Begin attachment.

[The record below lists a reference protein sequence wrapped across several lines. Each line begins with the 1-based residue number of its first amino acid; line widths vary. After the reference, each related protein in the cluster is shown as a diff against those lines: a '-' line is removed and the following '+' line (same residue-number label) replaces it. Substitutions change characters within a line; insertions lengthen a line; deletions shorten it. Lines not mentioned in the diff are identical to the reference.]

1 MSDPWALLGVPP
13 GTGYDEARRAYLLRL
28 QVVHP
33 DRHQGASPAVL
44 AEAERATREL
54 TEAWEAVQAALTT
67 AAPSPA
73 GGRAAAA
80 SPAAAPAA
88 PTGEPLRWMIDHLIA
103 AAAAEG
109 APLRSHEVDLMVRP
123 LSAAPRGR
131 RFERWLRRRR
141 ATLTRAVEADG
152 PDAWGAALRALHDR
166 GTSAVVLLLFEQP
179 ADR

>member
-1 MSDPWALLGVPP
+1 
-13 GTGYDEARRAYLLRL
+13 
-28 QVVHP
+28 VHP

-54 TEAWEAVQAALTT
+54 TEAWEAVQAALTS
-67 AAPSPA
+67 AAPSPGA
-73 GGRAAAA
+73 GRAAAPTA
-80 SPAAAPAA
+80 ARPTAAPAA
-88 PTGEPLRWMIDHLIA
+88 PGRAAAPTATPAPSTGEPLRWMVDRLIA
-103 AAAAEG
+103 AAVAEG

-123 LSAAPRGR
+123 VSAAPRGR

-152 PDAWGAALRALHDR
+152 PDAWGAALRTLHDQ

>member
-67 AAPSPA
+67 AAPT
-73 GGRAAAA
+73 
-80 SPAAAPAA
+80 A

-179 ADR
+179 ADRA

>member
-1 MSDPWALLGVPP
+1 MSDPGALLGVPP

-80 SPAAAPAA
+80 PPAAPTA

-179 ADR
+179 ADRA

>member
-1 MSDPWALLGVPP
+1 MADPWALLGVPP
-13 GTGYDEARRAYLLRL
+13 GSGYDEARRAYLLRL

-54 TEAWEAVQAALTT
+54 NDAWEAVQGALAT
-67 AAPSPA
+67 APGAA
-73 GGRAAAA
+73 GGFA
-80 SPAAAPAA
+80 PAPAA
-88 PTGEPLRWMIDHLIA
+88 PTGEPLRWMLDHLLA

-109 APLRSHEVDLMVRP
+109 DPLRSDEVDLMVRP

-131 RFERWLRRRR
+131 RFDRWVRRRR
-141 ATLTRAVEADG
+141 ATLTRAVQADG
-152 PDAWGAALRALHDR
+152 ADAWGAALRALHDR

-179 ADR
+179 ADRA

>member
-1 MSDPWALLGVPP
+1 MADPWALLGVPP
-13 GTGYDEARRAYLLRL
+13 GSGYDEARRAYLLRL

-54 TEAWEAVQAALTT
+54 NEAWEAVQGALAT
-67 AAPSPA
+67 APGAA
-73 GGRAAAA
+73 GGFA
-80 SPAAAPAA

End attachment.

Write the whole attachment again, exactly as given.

[The record below lists a reference protein sequence wrapped across several lines. Each line begins with the 1-based residue number of its first amino acid; line widths vary. After the reference, each related protein in the cluster is shown as a diff against those lines: a '-' line is removed and the following '+' line (same residue-number label) replaces it. Substitutions change characters within a line; insertions lengthen a line; deletions shorten it. Lines not mentioned in the diff are identical to the reference.]

1 MSDPWALLGVPP
13 GTGYDEARRAYLLRL
28 QVVHP
33 DRHQGASPAVL
44 AEAERATREL
54 TEAWEAVQAALTT
67 AAPSPA
73 GGRAAAA
80 SPAAAPAA
88 PTGEPLRWMIDHLIA
103 AAAAEG
109 APLRSHEVDLMVRP
123 LSAAPRGR
131 RFERWLRRRR
141 ATLTRAVEADG
152 PDAWGAALRALHDR
166 GTSAVVLLLFEQP
179 ADR

>member
-1 MSDPWALLGVPP
+1 
-13 GTGYDEARRAYLLRL
+13 
-28 QVVHP
+28 VHP

-54 TEAWEAVQAALTT
+54 TEAWEAVQAALTS
-67 AAPSPA
+67 AAPSPGA
-73 GGRAAAA
+73 GRAAAPTA
-80 SPAAAPAA
+80 ARPTAAPAA
-88 PTGEPLRWMIDHLIA
+88 PGRAAAPTATPAPSTGEPLRWMVDRLIA
-103 AAAAEG
+103 AAVAEG

-123 LSAAPRGR
+123 VSAAPRGR

-152 PDAWGAALRALHDR
+152 PDAWGAALRTLHDQ

>member
-67 AAPSPA
+67 AAPT
-73 GGRAAAA
+73 
-80 SPAAAPAA
+80 A

-179 ADR
+179 ADRA

>member
-1 MSDPWALLGVPP
+1 MSDPGALLGVPP

-80 SPAAAPAA
+80 PPAAPTA

-179 ADR
+179 ADRA

>member
-1 MSDPWALLGVPP
+1 MADPWALLGVPP
-13 GTGYDEARRAYLLRL
+13 GSGYDEARRAYLLRL

-54 TEAWEAVQAALTT
+54 NDAWEAVQGALAT
-67 AAPSPA
+67 APGAA
-73 GGRAAAA
+73 GGFA
-80 SPAAAPAA
+80 PAPAA
-88 PTGEPLRWMIDHLIA
+88 PTGEPLRWMLDHLLA

-109 APLRSHEVDLMVRP
+109 DPLRSDEVDLMVRP

-131 RFERWLRRRR
+131 RFDRWVRRRR
-141 ATLTRAVEADG
+141 ATLTRAVQADG
-152 PDAWGAALRALHDR
+152 ADAWGAALRALHDR

-179 ADR
+179 ADRA

>member
-1 MSDPWALLGVPP
+1 MADPWALLGVPP
-13 GTGYDEARRAYLLRL
+13 GSGYDEARRAYLLRL

-54 TEAWEAVQAALTT
+54 NEAWEAVQGALAT
-67 AAPSPA
+67 APGAA
-73 GGRAAAA
+73 GGFA
-80 SPAAAPAA